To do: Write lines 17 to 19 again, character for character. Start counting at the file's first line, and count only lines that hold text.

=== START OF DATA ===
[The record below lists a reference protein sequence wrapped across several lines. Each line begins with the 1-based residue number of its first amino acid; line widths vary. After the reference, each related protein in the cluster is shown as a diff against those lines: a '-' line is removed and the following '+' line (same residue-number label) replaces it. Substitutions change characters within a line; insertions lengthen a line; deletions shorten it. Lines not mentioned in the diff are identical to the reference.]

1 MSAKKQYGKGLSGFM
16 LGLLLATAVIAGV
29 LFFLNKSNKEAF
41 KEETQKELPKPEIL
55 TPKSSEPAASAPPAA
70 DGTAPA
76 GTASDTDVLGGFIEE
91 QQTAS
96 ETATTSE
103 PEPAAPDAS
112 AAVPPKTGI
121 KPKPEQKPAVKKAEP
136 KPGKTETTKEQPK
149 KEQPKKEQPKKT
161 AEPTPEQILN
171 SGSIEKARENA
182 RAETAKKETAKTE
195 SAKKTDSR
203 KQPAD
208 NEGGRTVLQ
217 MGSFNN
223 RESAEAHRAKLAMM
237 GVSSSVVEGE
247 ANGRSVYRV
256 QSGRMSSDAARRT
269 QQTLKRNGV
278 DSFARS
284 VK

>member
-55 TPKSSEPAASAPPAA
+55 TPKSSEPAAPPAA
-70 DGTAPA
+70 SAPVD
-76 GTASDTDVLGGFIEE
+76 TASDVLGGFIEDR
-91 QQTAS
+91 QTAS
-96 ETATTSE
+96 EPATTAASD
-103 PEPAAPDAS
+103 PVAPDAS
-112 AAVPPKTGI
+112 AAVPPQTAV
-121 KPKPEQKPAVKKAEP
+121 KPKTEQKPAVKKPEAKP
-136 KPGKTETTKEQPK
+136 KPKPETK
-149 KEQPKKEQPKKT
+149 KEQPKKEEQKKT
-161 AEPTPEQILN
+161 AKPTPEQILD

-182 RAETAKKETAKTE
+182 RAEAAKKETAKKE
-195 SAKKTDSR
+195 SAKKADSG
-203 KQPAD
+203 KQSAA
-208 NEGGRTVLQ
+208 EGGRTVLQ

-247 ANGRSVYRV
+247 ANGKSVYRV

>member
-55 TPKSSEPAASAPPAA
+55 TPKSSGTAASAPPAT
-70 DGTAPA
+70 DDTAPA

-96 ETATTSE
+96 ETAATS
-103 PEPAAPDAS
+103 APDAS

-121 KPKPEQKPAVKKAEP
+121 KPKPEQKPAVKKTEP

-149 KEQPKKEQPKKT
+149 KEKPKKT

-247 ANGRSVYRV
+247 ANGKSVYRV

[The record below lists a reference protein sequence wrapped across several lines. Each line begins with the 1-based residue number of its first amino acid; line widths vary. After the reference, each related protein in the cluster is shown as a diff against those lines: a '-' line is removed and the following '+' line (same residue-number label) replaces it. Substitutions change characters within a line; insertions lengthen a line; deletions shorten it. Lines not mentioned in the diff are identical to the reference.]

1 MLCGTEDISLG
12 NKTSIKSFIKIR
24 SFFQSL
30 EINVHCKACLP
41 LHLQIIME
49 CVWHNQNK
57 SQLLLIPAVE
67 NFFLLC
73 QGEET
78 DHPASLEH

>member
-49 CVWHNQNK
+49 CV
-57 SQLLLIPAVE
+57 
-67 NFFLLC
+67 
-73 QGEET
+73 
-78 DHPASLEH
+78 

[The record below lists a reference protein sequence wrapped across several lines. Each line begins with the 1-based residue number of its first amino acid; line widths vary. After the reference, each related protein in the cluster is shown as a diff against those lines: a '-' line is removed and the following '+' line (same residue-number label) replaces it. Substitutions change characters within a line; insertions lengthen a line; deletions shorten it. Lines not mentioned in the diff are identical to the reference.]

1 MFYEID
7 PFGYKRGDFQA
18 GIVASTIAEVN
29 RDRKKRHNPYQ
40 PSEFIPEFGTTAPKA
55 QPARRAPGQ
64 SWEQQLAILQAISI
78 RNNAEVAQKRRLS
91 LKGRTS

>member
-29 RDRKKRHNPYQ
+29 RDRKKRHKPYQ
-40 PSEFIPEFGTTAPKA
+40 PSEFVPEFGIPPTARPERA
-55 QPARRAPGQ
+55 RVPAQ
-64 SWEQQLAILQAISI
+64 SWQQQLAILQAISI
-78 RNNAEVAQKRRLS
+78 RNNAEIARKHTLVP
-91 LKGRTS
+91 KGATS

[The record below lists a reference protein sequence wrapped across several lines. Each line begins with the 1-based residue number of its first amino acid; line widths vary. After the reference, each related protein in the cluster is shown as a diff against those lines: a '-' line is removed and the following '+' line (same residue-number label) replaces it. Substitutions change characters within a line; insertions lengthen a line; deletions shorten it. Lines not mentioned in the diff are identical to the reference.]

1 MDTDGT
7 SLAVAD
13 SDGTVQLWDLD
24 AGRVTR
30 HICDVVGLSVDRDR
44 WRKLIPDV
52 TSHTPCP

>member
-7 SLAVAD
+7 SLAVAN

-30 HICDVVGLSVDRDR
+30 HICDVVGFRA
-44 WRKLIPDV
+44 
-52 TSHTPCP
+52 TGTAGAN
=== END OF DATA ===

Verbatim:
171 SGSIEKARENA
182 RAETAKKETAKTE
195 SAKKTDSR